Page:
I find these days on the internet; terms are becoming more nebulous than ever — antique, vintage, modern, etc. Rarely anymore does the term "antique" mean an item is 100+ years old, regardless of what your dictionary or your grandmother told you, and rarely does vintage mean an item is a minimum of 20 years old. What is vintage decor anyway? There interesting articles that delve further into the subject, of what is vintage, and I have included some information herein. So when people want to know why their antiques have dropped in value, rarely does this solely refer to things that are only over 100 years old. Today we have an evolving concept of new and not new and not new can be described as a lot of different titles.
So back to our original question, why have antiques dropped in value? Often, I am asked about the general value of art and antiques in today's market? Such as "how is the art and antique market doing? Alternatively, many people that own antiques have heard that the antique market is not doing well and are looking for a professional to reaffirm this idea or provide some insight.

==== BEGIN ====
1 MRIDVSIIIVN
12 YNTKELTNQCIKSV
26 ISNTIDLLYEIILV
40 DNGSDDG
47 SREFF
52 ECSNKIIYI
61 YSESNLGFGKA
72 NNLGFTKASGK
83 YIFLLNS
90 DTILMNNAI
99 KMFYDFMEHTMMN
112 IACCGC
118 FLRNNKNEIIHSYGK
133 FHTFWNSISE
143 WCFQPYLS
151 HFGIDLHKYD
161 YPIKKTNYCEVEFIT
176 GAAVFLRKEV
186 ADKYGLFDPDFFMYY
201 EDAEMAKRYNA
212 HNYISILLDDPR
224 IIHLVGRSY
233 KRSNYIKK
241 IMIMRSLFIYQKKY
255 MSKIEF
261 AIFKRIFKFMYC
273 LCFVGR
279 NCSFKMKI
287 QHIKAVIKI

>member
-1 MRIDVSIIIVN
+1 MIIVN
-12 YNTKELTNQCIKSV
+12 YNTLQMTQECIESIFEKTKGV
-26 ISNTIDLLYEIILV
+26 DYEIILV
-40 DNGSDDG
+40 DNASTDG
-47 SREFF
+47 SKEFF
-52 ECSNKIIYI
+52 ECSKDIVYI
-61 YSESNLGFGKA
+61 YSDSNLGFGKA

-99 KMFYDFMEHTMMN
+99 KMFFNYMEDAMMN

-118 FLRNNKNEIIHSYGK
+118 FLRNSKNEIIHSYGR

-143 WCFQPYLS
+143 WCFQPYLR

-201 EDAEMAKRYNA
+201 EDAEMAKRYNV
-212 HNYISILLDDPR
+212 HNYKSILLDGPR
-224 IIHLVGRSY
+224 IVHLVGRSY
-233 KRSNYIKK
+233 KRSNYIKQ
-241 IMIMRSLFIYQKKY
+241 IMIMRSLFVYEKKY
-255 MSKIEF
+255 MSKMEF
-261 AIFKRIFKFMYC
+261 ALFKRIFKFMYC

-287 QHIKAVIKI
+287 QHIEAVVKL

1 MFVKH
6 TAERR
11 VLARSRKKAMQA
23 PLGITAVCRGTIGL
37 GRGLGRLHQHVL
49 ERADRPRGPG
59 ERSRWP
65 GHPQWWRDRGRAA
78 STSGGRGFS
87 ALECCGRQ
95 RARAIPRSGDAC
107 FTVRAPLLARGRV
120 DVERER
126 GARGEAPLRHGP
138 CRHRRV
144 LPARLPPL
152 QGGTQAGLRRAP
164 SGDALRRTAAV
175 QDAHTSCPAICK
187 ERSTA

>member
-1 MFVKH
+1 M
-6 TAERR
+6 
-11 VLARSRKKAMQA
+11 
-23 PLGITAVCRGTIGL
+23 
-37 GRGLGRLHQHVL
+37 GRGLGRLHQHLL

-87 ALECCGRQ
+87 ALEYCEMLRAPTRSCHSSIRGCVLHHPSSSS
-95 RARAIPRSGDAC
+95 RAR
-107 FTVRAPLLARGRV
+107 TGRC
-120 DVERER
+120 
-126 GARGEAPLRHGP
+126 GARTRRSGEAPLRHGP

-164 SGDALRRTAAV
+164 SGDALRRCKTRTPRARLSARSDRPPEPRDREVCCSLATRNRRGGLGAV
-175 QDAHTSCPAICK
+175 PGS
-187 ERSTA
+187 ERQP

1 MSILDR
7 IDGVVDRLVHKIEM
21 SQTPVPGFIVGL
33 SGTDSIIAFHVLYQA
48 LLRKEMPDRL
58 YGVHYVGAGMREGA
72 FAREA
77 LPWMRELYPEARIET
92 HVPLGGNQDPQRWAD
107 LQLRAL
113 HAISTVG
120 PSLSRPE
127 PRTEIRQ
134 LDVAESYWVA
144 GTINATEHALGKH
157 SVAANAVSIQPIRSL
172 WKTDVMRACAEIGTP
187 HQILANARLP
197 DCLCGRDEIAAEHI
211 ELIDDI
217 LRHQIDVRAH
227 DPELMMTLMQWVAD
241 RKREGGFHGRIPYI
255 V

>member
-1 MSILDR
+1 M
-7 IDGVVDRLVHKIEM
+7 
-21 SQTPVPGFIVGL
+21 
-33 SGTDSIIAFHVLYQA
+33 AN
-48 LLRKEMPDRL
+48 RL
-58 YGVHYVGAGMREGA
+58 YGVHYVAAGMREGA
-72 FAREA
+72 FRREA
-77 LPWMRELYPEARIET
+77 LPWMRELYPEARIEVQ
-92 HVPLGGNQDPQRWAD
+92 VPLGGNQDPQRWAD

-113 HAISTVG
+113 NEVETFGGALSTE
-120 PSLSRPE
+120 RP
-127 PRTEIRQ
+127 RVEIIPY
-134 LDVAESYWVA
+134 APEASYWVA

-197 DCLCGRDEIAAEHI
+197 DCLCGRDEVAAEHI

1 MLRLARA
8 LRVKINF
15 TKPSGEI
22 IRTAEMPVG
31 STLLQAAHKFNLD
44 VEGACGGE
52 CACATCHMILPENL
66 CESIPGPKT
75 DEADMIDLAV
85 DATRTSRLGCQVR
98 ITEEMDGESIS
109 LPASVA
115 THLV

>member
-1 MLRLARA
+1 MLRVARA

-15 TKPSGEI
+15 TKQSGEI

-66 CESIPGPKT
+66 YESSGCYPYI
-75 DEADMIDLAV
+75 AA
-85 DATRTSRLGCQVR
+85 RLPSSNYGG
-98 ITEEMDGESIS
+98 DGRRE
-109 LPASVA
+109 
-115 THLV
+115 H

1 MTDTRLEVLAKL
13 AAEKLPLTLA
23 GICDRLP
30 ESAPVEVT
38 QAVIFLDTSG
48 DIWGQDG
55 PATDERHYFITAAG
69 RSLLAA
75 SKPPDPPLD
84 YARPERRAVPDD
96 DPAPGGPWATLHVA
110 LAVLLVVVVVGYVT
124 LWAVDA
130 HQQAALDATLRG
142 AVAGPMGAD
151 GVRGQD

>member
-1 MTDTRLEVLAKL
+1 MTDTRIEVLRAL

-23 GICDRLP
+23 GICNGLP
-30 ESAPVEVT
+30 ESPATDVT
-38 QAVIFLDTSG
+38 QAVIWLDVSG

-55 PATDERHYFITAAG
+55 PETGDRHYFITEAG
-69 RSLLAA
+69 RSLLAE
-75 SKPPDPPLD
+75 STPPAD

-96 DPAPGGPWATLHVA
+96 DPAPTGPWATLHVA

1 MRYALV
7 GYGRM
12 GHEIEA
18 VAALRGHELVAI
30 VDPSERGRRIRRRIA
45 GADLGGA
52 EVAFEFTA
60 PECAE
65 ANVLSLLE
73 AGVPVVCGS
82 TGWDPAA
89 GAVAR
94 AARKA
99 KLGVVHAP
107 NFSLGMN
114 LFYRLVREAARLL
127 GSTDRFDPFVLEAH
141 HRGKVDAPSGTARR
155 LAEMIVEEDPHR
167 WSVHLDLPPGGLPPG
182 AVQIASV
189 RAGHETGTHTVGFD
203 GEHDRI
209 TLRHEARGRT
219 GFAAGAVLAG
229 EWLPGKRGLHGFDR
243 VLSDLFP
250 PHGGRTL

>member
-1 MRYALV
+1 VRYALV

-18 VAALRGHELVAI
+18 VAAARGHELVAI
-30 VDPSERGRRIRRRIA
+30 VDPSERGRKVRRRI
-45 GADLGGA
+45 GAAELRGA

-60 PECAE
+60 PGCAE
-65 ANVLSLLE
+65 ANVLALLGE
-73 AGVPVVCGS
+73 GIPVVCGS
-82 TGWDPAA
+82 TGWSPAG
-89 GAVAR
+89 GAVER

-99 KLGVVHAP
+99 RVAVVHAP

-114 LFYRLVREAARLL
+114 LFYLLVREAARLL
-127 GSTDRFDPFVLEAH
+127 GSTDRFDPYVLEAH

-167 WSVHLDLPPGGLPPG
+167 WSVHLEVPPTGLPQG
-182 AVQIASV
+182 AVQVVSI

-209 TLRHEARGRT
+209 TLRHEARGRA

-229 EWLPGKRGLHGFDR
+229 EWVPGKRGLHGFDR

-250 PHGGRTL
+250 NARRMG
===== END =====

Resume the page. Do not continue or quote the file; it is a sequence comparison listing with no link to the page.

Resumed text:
I think as with any market intelligence, people look for one answer to their question. Yes, the market is good, or no the market is terrible. I think the first mistake anyone makes in attempting to understand an exchange is to consider that an entire market moves as a whole and entirely in one direction. The art market, the antique market, the vintage market, the classical Chinese painting market, the federal American furniture market, the post-war-contemporary art market. In my mind, these titles all represent separate markets and may have a different pool of market participants altogether. These categories may not be related at all with the exception that they are being sold in the same venue and, depending on the scheduling, may have some cross-over buyers as a matter of convenience or coincidence. Maybe the buyer that is buying antique paintings also realized they also need a chair, and so it begins.